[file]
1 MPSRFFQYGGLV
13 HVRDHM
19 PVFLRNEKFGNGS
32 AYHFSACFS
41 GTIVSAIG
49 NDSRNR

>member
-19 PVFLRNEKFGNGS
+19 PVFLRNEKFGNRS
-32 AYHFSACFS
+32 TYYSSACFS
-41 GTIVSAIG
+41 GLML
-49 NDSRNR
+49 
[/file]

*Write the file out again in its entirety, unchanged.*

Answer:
1 MPSRFFQYGGLV
13 HVRDHM
19 PVFLRNEKFGNGS
32 AYHFSACFS
41 GTIVSAIG
49 NDSRNR

>member
-19 PVFLRNEKFGNGS
+19 PVFLRNEKFGNRS
-32 AYHFSACFS
+32 TYYSSACFS
-41 GTIVSAIG
+41 GLML
-49 NDSRNR
+49 